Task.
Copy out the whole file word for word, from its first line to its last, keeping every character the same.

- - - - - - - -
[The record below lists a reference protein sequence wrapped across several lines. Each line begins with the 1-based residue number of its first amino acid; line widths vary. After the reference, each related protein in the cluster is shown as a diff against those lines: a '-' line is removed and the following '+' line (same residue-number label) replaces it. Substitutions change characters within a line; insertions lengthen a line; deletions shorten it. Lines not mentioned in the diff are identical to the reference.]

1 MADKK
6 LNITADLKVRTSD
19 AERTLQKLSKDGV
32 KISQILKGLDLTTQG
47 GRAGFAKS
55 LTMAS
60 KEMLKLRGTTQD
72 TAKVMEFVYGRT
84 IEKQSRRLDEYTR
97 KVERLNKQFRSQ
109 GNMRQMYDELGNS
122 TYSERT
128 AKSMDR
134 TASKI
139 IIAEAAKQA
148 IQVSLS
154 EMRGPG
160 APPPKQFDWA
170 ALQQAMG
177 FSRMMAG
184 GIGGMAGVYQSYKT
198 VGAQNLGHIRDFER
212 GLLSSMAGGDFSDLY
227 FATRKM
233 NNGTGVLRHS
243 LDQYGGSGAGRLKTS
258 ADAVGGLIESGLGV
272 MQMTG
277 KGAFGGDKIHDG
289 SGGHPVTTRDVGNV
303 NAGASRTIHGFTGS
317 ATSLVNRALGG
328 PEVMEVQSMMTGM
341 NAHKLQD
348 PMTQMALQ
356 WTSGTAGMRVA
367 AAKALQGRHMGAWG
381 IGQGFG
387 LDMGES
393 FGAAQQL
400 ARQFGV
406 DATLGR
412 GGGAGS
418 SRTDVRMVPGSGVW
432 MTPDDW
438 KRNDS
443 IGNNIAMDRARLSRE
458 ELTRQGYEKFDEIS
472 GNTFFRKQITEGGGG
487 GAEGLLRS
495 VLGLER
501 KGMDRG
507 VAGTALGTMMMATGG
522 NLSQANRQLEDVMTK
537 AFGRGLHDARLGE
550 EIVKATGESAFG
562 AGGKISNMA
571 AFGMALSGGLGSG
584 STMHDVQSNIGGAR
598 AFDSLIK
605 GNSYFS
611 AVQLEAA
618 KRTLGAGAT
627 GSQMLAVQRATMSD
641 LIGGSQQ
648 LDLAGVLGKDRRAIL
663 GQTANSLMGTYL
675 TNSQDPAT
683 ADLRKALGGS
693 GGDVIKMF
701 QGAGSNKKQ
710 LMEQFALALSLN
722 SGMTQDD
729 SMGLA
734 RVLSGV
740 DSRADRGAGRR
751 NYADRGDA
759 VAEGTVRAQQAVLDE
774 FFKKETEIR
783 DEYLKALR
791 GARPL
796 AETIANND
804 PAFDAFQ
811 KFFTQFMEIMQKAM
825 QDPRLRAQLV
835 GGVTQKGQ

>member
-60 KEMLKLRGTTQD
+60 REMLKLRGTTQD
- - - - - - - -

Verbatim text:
[The record below lists a reference protein sequence wrapped across several lines. Each line begins with the 1-based residue number of its first amino acid; line widths vary. After the reference, each related protein in the cluster is shown as a diff against those lines: a '-' line is removed and the following '+' line (same residue-number label) replaces it. Substitutions change characters within a line; insertions lengthen a line; deletions shorten it. Lines not mentioned in the diff are identical to the reference.]

1 MADKK
6 LNITADLKVRTSD
19 AERTLQKLSKDGV
32 KISQILKGLDLTTQG
47 GRAGFAKS
55 LTMAS
60 KEMLKLRGTTQD
72 TAKVMEFVYGRT
84 IEKQSRRLDEYTR
97 KVERLNKQFRSQ
109 GNMRQMYDELGNS
122 TYSERT
128 AKSMDR
134 TASKI
139 IIAEAAKQA
148 IQVSLS
154 EMRGPG
160 APPPKQFDWA
170 ALQQAMG
177 FSRMMAG
184 GIGGMAGVYQSYKT
198 VGAQNLGHIRDFER
212 GLLSSMAGGDFSDLY
227 FATRKM
233 NNGTGVLRHS
243 LDQYGGSGAGRLKTS
258 ADAVGGLIESGLGV
272 MQMTG
277 KGAFGGDKIHDG
289 SGGHPVTTRDVGNV
303 NAGASRTIHGFTGS
317 ATSLVNRALGG
328 PEVMEVQSMMTGM
341 NAHKLQD
348 PMTQMALQ
356 WTSGTAGMRVA
367 AAKALQGRHMGAWG
381 IGQGFG
387 LDMGES
393 FGAAQQL
400 ARQFGV
406 DATLGR
412 GGGAGS
418 SRTDVRMVPGSGVW
432 MTPDDW
438 KRNDS
443 IGNNIAMDRARLSRE
458 ELTRQGYEKFDEIS
472 GNTFFRKQITEGGGG
487 GAEGLLRS
495 VLGLER
501 KGMDRG
507 VAGTALGTMMMATGG
522 NLSQANRQLEDVMTK
537 AFGRGLHDARLGE
550 EIVKATGESAFG
562 AGGKISNMA
571 AFGMALSGGLGSG
584 STMHDVQSNIGGAR
598 AFDSLIK
605 GNSYFS
611 AVQLEAA
618 KRTLGAGAT
627 GSQMLAVQRATMSD
641 LIGGSQQ
648 LDLAGVLGKDRRAIL
663 GQTANSLMGTYL
675 TNSQDPAT
683 ADLRKALGGS
693 GGDVIKMF
701 QGAGSNKKQ
710 LMEQFALALSLN
722 SGMTQDD
729 SMGLA
734 RVLSGV
740 DSRADRGAGRR
751 NYADRGDA
759 VAEGTVRAQQAVLDE
774 FFKKETEIR
783 DEYLKALR
791 GARPL
796 AETIANND
804 PAFDAFQ
811 KFFTQFMEIMQKAM
825 QDPRLRAQLV
835 GGVTQKGQ

>member
-60 KEMLKLRGTTQD
+60 REMLKLRGTTQD